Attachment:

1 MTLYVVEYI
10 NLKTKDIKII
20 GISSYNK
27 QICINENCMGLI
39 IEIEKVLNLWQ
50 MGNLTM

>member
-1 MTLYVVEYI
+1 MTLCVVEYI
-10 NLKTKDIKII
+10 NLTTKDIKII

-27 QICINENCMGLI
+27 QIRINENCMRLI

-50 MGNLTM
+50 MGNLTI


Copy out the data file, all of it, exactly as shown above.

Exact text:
1 MTLYVVEYI
10 NLKTKDIKII
20 GISSYNK
27 QICINENCMGLI
39 IEIEKVLNLWQ
50 MGNLTM

>member
-1 MTLYVVEYI
+1 MTLCVVEYI
-10 NLKTKDIKII
+10 NLTTKDIKII

-27 QICINENCMGLI
+27 QIRINENCMRLI

-50 MGNLTM
+50 MGNLTI